8.3 The nature of AMC

At atmospheric pressure and ambient temperature a solid surface, which incorporates about 1015 atoms/cm2 receives a flow of incident gas molecules and atoms of the order of 1023 [37] per second and square centimeter. This means within nanoseconds the surface will be covered by some layers of gas molecules. The probability of a molecule to stick on the surface depends largely on its nature and the nature and topography of the surface. But even minor traces of reaction by-products in the ppbv range (parts per billion of volume, i. e. 10-9) which hit the surface at a rate of 1014 s-1 cm-2 will cover a surface within seconds if the sticking coefficient is high.

Airborne molecules can be either polar or non polar. In non polar molecules the electrical charges are symmetrically distributed, the centers of positive and negative charges coincide. Examples are nitrogen N2 or the linear CO2 molecule. These molecules are kept on a solid surface by weak van der Waals forces, with binding energies typically ranging between thermal energy RT ≈ 2.5 kJ/mol and about 20 · RT. In polar molecules the electrical charges are asymmetrically distributed resulting in a permanent dipolar momentum. Examples for polar molecules are water H2O and inorganic acids used in semiconductor etching processes like HF and HCl. Binding energies of polar molecules are higher, e. g. for H2O on a Si(100) surface about 138 kJ/mol. These molecules are likely to interact chemically with the surface, forming nuclei for further reactions.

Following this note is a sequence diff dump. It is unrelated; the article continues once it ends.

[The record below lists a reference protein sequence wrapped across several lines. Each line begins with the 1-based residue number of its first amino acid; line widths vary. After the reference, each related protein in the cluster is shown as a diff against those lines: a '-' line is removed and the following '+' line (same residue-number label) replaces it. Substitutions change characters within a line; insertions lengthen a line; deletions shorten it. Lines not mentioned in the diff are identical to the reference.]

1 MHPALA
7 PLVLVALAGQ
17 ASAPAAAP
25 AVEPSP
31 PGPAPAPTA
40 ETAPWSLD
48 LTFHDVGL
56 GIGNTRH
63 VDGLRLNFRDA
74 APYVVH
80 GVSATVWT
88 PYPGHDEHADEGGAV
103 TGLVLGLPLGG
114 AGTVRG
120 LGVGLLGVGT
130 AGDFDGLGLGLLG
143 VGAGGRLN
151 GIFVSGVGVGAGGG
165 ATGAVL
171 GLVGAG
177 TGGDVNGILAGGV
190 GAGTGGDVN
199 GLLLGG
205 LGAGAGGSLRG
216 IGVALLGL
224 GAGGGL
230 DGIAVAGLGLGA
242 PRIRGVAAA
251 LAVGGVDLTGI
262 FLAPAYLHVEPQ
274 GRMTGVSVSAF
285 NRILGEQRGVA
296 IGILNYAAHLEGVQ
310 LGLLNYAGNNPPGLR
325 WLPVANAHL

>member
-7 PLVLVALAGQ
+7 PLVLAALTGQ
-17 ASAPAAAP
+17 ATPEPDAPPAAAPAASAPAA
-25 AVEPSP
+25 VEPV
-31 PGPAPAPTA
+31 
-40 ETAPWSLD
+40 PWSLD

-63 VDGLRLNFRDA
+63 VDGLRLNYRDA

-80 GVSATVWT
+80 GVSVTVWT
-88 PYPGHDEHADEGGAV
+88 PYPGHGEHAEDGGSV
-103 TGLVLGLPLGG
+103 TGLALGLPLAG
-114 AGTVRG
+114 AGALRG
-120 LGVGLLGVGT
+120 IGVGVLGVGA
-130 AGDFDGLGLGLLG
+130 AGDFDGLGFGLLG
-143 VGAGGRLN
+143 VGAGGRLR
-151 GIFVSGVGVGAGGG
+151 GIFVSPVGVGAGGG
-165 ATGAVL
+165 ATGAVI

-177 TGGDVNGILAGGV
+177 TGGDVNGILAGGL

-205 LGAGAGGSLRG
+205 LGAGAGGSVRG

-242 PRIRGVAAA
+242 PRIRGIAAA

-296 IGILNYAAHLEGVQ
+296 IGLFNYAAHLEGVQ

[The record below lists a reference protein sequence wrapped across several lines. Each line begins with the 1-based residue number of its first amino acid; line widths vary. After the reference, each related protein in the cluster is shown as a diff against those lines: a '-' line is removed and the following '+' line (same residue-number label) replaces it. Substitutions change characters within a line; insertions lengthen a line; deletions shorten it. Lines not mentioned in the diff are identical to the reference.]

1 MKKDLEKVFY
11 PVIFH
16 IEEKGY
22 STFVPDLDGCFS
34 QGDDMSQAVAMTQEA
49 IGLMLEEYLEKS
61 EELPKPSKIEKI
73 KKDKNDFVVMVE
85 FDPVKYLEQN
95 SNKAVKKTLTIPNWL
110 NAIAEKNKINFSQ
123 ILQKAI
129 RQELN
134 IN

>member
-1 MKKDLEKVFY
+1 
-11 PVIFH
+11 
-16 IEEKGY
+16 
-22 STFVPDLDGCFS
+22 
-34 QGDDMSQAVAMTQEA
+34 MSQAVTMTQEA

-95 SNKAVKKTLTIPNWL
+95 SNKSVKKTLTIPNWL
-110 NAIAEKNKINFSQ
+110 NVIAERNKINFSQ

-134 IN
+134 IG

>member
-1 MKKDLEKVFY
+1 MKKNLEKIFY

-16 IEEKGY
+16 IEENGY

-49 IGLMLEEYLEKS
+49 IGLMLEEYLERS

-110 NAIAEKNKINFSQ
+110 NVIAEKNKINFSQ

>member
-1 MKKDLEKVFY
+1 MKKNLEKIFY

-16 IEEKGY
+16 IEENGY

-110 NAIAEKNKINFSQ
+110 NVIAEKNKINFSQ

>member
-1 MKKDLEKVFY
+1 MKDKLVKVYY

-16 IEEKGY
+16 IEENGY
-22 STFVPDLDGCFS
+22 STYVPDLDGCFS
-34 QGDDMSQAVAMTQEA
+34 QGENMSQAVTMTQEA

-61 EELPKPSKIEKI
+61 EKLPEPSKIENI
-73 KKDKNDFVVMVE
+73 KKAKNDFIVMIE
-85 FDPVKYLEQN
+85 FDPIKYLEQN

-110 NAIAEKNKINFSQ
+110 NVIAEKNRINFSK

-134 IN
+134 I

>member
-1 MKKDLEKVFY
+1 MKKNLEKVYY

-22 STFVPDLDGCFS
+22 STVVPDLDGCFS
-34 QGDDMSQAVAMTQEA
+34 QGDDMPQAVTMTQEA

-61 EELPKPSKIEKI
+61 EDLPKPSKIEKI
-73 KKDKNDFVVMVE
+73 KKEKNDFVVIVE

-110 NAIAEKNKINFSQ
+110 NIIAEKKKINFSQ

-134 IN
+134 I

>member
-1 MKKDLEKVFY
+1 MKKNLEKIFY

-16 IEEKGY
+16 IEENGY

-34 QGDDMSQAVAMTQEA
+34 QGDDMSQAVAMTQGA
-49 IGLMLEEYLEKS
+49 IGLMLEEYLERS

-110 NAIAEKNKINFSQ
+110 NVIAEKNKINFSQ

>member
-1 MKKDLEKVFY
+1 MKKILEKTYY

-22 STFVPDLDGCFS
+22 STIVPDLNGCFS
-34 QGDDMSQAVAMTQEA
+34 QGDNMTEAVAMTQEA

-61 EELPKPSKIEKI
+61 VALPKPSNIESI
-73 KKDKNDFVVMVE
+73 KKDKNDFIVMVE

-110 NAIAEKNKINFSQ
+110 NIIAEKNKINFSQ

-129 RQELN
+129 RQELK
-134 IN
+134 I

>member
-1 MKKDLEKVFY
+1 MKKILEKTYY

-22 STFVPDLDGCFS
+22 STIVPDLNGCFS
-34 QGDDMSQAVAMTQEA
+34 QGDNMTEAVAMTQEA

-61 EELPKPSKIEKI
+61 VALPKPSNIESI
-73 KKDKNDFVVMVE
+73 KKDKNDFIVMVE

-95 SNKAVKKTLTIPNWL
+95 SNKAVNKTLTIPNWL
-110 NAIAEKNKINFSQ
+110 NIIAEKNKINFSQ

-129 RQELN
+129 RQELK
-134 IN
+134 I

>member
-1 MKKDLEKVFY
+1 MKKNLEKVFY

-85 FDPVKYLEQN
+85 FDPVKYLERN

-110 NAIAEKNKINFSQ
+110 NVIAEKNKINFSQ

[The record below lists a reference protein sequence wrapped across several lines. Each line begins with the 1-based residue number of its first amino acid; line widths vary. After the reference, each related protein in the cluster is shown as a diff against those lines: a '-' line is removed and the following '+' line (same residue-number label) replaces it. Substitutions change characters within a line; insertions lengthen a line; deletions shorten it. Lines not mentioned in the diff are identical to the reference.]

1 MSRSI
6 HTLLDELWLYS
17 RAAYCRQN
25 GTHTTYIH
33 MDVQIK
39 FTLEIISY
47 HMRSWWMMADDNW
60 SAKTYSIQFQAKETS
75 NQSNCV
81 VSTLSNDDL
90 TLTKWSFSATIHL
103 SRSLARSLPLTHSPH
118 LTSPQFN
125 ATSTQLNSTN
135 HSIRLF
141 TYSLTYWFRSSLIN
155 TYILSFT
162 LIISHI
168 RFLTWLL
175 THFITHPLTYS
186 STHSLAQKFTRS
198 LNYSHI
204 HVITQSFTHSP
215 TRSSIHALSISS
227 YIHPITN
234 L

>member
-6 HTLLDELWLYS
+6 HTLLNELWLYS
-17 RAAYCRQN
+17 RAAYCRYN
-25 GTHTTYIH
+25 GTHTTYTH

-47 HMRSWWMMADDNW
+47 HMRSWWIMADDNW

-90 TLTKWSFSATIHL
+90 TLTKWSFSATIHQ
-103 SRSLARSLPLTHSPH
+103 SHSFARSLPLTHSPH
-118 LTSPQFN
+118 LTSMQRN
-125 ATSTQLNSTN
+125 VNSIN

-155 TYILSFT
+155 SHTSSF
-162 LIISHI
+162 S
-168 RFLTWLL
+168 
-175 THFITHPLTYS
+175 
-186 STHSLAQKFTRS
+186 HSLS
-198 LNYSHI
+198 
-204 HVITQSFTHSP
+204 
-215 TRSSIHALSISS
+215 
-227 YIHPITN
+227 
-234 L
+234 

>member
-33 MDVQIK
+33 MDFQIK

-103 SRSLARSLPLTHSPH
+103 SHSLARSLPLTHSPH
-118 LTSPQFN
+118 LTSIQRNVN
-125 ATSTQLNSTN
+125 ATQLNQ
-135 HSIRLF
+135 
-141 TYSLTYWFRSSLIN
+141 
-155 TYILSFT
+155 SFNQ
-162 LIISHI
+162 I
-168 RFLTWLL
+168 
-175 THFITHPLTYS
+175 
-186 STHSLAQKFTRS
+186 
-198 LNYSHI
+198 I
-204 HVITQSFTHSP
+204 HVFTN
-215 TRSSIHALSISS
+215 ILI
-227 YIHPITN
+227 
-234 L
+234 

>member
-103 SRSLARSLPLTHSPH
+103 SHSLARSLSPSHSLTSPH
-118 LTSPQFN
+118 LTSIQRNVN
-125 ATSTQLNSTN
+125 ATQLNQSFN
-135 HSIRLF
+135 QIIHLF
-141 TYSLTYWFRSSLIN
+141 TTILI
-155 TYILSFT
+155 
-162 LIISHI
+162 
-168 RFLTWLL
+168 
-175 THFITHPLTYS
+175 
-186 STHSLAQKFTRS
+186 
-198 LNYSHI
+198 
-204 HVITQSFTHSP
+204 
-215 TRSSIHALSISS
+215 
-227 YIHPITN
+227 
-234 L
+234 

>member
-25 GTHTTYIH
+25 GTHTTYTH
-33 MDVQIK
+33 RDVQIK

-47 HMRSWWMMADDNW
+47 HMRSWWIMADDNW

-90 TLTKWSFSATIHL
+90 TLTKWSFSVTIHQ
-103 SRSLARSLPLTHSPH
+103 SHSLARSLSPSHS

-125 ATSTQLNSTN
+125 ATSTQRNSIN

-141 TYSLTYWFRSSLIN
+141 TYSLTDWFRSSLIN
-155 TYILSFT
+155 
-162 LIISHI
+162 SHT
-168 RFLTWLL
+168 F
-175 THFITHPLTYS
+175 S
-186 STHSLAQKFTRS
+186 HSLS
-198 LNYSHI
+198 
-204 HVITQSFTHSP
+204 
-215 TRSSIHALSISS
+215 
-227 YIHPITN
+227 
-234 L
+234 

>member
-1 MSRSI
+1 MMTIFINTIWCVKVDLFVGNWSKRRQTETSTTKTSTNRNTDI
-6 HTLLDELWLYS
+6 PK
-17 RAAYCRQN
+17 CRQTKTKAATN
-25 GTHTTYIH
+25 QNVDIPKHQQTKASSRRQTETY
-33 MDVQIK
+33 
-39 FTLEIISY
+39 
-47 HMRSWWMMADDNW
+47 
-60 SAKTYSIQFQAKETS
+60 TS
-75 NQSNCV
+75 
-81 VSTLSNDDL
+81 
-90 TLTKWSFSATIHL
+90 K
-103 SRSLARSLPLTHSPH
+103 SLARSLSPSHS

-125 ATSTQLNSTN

Airborne polar and non polar molecules

Figure 8.6: Airborne polar and non polar molecules

Gas-solid interaction at a surface

Figure 8.7: Gas-solid interaction at a surface

Surface sites

Figure 8.8: Surface sites